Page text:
Cisco: Sailing Into Stormy Waters?

If Cisco Systems Inc. (Nasdaq: CSCO) achieves its goal of becoming one of the big players in the telecom market, some of its shareholders may be in for quite a shock. The company’s long record of steadily increasing revenues could come to an end. Big variations from one quarter to the next could become the order of the day.

That’s the conclusion that comes out of a comparison of revenues of Cisco and one of its main rivals, Nortel Networks Corp. (NYSE/Toronto: NT) over the past four years, prepared by Dell'Oro Group, a market research company that specializes in crunching sales numbers.

Dell’Oro’s analysis of Cisco’s revenues, broken into product categories, shows a nice, smooth, steeply sloping curve with no nasty surprises:

The comparable picture for Nortel paints a very different picture, with bumper quarters often being followed by big downturns:

The reason for the dramatic difference? Cisco primarily sells to enterprise customers and Nortel to telecom service providers, according to Greg Collins, a director at Dell'Oro Group.

While enterprise customers pretty much provide steady business year round, the bulk of Nortel's customer base spends heaviest during the second and, especially, the fourth calendar quarter of each year, says Collins.

The cyclical nature of telecom service provider spending recalls the old Bell System companies that used to wait until the fourth quarter to buy software upgrades for switches, causing a revenue and earnings spike for equipment vendors, says A.G. Edwards analyst David Heger.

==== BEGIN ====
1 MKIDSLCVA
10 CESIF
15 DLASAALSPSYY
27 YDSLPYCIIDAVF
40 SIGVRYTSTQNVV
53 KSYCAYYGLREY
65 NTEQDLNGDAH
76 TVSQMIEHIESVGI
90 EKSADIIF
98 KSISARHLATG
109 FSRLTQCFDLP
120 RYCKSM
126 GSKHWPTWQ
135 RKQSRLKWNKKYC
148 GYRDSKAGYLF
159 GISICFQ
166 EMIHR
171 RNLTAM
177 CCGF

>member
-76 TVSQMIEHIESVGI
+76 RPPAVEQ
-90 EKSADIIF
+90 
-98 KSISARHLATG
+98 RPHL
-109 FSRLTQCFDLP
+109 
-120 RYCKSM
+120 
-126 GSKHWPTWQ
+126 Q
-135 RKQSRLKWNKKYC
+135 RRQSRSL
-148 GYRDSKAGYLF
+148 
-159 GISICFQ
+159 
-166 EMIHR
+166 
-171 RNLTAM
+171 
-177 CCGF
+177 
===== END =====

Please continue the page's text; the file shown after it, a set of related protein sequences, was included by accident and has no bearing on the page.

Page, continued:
That cyclical pattern may be changing in the next few years, as emerging service providers establish spending patterns that reflect a constant demand for bandwidth. Right now, however, incumbents still represent a large proportion of the equipment market (see U.S. Carriers to Spend $88B in 2000).

Either way, analysts that follow Nortel and its rivals are accustomed to considering the peaks and valleys brought about by seasonal spending patterns. Despite the jagged charts, the most telling numbers are year-over-year comparisons between like quarters, says Heger. So long as those numbers keep going up, there's little to be alarmed about.

The smooth ramp on Cisco's chart does speak volumes for how successful the company has become at moving into new markets, Collins says. He points out that Cisco did a good job of developing its switching business, as its legacy router business leveled off.

The big question now is whether Cisco can repeat its success when moving into a totally different sphere.

-- Phil Harvey, senior editor, and Peter Heywood, international editor, Light Reading http://www.lightreading.com

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